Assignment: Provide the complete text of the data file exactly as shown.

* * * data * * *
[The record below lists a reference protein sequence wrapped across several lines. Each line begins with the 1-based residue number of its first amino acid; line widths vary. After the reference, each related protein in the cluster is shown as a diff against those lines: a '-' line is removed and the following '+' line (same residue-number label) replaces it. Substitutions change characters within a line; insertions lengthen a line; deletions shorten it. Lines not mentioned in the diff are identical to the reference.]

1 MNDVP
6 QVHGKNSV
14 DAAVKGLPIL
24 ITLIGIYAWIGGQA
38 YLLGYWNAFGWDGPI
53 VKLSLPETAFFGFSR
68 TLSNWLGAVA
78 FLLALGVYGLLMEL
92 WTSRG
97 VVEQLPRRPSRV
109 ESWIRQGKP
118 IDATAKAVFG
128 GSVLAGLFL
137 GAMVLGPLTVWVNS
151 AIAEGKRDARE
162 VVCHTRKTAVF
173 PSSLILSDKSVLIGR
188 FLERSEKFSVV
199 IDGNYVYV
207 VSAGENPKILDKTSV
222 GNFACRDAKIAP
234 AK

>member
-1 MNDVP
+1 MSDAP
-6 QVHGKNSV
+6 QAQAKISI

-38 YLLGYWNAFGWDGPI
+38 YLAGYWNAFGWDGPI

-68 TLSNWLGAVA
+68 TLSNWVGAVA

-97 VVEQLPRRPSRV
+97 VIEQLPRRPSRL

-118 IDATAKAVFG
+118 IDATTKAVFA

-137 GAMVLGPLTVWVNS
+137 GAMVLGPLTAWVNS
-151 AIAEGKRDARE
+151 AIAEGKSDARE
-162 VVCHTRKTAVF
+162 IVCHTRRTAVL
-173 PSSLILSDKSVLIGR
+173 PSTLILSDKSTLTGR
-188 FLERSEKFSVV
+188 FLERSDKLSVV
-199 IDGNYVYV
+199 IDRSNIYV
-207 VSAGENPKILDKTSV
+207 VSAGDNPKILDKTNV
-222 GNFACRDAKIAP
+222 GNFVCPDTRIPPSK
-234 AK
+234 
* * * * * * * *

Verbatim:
[The record below lists a reference protein sequence wrapped across several lines. Each line begins with the 1-based residue number of its first amino acid; line widths vary. After the reference, each related protein in the cluster is shown as a diff against those lines: a '-' line is removed and the following '+' line (same residue-number label) replaces it. Substitutions change characters within a line; insertions lengthen a line; deletions shorten it. Lines not mentioned in the diff are identical to the reference.]

1 MNDVP
6 QVHGKNSV
14 DAAVKGLPIL
24 ITLIGIYAWIGGQA
38 YLLGYWNAFGWDGPI
53 VKLSLPETAFFGFSR
68 TLSNWLGAVA
78 FLLALGVYGLLMEL
92 WTSRG
97 VVEQLPRRPSRV
109 ESWIRQGKP
118 IDATAKAVFG
128 GSVLAGLFL
137 GAMVLGPLTVWVNS
151 AIAEGKRDARE
162 VVCHTRKTAVF
173 PSSLILSDKSVLIGR
188 FLERSEKFSVV
199 IDGNYVYV
207 VSAGENPKILDKTSV
222 GNFACRDAKIAP
234 AK

>member
-1 MNDVP
+1 MSDAP
-6 QVHGKNSV
+6 QAQAKISI

-38 YLLGYWNAFGWDGPI
+38 YLAGYWNAFGWDGPI

-68 TLSNWLGAVA
+68 TLSNWVGAVA

-97 VVEQLPRRPSRV
+97 VIEQLPRRPSRL

-118 IDATAKAVFG
+118 IDATTKAVFA

-137 GAMVLGPLTVWVNS
+137 GAMVLGPLTAWVNS
-151 AIAEGKRDARE
+151 AIAEGKSDARE
-162 VVCHTRKTAVF
+162 IVCHTRRTAVL
-173 PSSLILSDKSVLIGR
+173 PSTLILSDKSTLTGR
-188 FLERSEKFSVV
+188 FLERSDKLSVV
-199 IDGNYVYV
+199 IDRSNIYV
-207 VSAGENPKILDKTSV
+207 VSAGDNPKILDKTNV
-222 GNFACRDAKIAP
+222 GNFVCPDTRIPPSK
-234 AK
+234 